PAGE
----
June 13, 2019 11:12 am
Updated: June 13, 2019 11:29 am

Central Park Five prosecutor resigns from Columbia Law after ‘Netflix portrayal’

WATCH: Here's how the 20-year saga of the Central Park Five unfolded.

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Elizabeth Lederer, the lawyer who prosecuted the Central Park Five case that resulted in their wrongful convictions, has resigned from her role as a lecturer at Columbia Law School amid backlash over the Netflix miniseries When They See Us.

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Lederer led the team that tried five black and Latino boys in connection with the brutal rape of a white woman in New York City’s Central Park in 1989. Teenagers Korey Wise, Kevin Richardson, Raymond Santana, Antron McCray and Yusef Salaam said police coerced them into providing false confessions. Nevertheless, they were all wrongfully convicted in a high-profile trial in 1990, and those convictions were not overturned until the real attacker confessed to the crime in 2002.

READ MORE: Judge blocks NYC from getting raw footage from Ken Burns Central Park jogger rape documentary

Lederer informed Columbia Law on Wednesday that she would not seek to renew her position as a part-time lecturer, according to a letter Gillian Lester, the school’s dean, sent to students. The dean said the Netflix series “reignited a painful  — and vital — national conversation about race, identity and criminal justice.”

Lederer was New York’s assistant district attorney in 1990 and still works in the D.A.’s office in Manhattan.

“I’ve enjoyed my years teaching at CLS and the opportunity it has given me to interact with the many fine students who elected to take my classes,” Lederer is quoted as saying in a statement from the school. “However, given the nature of the recent publicity generated by the Netflix portrayal of the Central Park case, it is best for me not to renew my teaching application.”

WATCH: Ava DuVernay, cast discuss ‘When They See Us’

The Black Law Students Association at Columbia called for the school to fire Lederer in a letter sent on Tuesday, one day before her departure.

“Columbia’s inaction on this subject shows a disconnect between the values Columbia purports and the actions the law school takes,” the letter said.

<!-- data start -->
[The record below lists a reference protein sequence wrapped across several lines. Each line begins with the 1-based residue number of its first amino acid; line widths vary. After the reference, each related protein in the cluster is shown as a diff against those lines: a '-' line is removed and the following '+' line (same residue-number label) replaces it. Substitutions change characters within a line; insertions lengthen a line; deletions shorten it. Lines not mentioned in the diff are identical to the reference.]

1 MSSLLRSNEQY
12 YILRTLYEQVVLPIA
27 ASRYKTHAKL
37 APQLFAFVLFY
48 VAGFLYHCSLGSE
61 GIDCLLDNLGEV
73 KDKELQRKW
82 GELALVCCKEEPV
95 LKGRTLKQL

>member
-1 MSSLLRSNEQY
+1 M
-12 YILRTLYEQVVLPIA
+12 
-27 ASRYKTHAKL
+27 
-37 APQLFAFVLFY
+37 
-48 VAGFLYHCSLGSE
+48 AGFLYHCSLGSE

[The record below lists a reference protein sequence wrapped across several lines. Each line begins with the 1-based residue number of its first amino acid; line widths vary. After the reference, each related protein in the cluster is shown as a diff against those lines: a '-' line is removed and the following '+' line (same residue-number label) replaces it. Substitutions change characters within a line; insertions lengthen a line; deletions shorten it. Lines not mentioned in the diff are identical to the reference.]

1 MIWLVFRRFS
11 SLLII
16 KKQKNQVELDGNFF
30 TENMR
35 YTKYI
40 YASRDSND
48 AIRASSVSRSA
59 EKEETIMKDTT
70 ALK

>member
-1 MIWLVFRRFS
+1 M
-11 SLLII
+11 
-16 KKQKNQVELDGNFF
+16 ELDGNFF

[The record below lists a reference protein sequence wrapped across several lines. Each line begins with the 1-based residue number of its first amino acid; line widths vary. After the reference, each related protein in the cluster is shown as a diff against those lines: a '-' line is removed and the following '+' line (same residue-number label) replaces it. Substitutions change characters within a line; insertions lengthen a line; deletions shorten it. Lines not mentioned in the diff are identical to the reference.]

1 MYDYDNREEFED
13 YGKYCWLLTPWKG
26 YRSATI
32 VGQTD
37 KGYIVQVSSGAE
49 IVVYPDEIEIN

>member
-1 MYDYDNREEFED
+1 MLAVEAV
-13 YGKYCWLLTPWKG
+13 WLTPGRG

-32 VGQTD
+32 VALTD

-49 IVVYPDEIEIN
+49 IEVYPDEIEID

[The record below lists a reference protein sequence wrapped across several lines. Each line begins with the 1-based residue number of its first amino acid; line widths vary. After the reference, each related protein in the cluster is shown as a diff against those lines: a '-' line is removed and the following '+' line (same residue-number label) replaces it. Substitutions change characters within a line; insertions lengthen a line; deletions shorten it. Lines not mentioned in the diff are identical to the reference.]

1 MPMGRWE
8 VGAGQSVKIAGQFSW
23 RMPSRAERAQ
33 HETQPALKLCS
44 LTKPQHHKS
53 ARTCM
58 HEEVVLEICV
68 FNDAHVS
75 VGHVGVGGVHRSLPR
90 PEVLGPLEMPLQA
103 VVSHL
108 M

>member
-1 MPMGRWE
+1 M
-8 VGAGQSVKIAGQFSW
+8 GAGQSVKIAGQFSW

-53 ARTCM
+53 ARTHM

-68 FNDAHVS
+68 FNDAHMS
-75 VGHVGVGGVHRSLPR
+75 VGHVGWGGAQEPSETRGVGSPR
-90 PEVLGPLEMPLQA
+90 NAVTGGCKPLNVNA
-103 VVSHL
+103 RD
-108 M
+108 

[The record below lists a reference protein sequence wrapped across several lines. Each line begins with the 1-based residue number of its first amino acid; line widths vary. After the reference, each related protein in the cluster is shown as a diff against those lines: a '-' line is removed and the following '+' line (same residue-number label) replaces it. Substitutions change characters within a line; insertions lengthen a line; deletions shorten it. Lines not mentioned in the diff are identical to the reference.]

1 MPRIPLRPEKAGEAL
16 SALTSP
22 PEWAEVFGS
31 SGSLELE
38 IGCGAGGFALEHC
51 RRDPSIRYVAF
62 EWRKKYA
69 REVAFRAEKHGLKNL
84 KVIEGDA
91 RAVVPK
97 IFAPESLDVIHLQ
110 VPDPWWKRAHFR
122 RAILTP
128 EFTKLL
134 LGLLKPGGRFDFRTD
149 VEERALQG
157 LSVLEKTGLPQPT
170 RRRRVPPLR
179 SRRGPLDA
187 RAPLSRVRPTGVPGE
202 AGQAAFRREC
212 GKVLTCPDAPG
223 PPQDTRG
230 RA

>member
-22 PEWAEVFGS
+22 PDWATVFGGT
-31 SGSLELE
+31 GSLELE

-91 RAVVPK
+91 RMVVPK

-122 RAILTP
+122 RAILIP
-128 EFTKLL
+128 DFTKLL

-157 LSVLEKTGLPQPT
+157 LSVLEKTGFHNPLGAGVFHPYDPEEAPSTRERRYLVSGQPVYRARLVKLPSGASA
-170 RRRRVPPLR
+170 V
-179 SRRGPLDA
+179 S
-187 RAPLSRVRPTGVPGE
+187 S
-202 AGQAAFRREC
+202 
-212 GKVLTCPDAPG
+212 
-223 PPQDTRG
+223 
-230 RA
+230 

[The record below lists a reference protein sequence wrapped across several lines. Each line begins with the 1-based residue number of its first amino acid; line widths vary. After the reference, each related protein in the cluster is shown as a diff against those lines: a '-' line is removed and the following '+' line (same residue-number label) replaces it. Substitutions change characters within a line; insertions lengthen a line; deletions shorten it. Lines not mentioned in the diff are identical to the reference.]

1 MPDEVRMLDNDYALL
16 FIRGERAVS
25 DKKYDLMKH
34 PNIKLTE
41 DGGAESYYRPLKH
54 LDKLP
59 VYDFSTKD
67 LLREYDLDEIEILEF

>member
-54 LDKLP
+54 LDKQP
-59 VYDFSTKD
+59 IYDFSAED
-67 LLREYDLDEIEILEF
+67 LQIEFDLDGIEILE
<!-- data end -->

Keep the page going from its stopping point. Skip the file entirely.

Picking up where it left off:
Lederer previously resisted calls to resign from Columbia in 2013 after a Ken Burns documentary reignited outrage over the case. Columbia removed a reference to the case from Lederer’s biography amid the outcry.

She’s not the only person to face backlash from filmmaker Ava DuVernay’s miniseries. Linda Fairstein, who led the D.A.’s sex crime unit at the time, resigned from several organizations earlier this month. She was also dropped by her publisher despite a successful run as a crime novelist.

READ MORE: Central Park Five prosecutor dropped by publisher after ‘When They See Us’ doc

Fairstein recently condemned the miniseries in an op-ed for the Wall Street Journal, calling it “so full of distortions and falsehoods as to be an outright fabrication.”

New York City settled a lawsuit over the wrongful convictions for US$41 million in 2014. The settlement did not include any admission of wrongdoing by investigators.

WATCH: The Central Park Five case — a timeline

Actress Felicity Huffman portrays Fairstein as a hard-driving prosecutor determined to convict the five accused boys in When They See Us. Vera Farmiga plays Lederer in the miniseries.

On Wednesday, Netflix announced that When They See Us “has been the most-watched series on Netflix in the U.S. every day since it premiered on May 31.”

Netflix released a followup to the series on Wednesday in which Oprah Winfrey interviews the five men 20 years after the incident.

With files from the Associated Press

© 2019 Global News, a division of Corus Entertainment Inc.

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